It is not clear what exactly causes Dupuytren’s contracture. However, the most common factor is genetics and up to 70% of people who develop Dupuytren’s contracture have a family history of the condition. The condition is also more common in men, people over the age of 40 and people of white northern European ethnicity.
What are the symptoms/effects of Dupuytren’s contracture?
The main symptoms of Dupuytren’s contracture are small nodules (thickening of connective tissue) on the palm of your hand making it difficult to straighten the finger. This may also be tender to touch.
As Dupuytren’s contracture progresses, your fingers may eventually be pulled into a permanently flexed (bent) position which makes it difficult to perform simple activities, such as cooking, swimming, playing a guitar or shaking someone’s hand.
Conventional treatment for Dupuytren’s contracture
In the early stages of the disorder, physiotherapy can slow or reverse the contracture.
At Core Physio, our physiotherapists understand that Dupuytren’s contracture affects everyone differently. An initial assessment with one of our physiotherapists will look at your range of movement, strength and current problems in carrying out daily activities.
Physiotherapy treatment may include heat, stretching, and soft tissue massage to control pain and to try to slow the progression of the contracture. Your physiotherapist may advise that you wear a splint that keeps the finger straight which is usually worn at night. You may also be provided with a home exercise program consisting of stretching and range of movement exercises to maximise function.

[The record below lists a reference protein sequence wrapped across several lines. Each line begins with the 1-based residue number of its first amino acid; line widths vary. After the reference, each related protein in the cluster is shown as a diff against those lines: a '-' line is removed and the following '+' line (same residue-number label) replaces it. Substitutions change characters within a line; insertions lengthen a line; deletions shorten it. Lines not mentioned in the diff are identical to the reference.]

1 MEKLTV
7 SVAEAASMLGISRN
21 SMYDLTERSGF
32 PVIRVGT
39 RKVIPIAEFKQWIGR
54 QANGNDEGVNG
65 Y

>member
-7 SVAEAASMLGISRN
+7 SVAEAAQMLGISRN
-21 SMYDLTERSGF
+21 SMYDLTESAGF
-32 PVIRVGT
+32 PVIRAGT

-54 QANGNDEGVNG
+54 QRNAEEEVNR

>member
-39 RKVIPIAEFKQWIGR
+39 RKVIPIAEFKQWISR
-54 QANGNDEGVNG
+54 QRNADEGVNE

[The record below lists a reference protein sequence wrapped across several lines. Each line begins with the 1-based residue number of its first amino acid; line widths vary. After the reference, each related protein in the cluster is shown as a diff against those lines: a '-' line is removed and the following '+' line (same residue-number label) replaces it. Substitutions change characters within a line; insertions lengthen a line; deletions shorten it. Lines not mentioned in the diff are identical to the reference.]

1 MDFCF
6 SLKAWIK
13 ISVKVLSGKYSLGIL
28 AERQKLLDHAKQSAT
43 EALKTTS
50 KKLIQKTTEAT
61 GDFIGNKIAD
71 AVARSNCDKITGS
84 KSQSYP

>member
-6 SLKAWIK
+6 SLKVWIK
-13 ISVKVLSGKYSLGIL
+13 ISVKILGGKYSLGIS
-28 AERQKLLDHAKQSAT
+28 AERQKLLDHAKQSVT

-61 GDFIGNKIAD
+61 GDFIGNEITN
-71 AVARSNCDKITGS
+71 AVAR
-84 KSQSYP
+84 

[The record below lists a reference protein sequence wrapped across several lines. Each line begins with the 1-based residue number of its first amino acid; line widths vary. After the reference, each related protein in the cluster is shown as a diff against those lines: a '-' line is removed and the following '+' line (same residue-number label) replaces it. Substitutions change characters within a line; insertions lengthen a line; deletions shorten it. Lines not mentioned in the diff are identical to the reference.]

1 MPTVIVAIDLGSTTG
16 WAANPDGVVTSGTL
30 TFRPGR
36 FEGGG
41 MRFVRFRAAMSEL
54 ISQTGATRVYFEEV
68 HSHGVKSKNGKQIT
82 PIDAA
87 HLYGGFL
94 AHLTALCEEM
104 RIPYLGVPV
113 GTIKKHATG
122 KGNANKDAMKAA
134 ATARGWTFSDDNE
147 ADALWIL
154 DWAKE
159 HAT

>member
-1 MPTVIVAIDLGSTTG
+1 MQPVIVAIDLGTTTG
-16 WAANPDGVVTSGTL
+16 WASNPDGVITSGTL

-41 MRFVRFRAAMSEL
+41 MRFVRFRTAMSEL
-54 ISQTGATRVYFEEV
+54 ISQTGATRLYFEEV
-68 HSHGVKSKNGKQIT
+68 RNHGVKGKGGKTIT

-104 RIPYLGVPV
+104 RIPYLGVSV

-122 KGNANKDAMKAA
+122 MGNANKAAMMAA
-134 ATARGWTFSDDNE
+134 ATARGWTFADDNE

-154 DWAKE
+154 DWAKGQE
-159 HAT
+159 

However, Dupuytren’s contracture is known to progress, so surgery may be needed at some point to release the contracture and to prevent disability in your hand.
Physiotherapy following surgery
Our physiotherapists also provide individualised treatment for people following surgery of a Dupuytren’s contracture.
Physiotherapy treatment following your surgery will regain your range of movement, relieve you pain and get you back to daily activities with independence and success as quickly and safely as possible.
Treatment following surgery may include:
- Soft tissue massage to relieve any stiffness and pain
- Passive stretching to improve flexibility and maximise function
- Active range of movement exercises
- Activities to improve dexterity, coordination and grip strength
- Gradual return to everyday activities that put stress on the fingers such as carrying heavy loads and cooking
Your rehabilitation program will be tailored to you so that you reach your optimal function and continue to make long term improvements.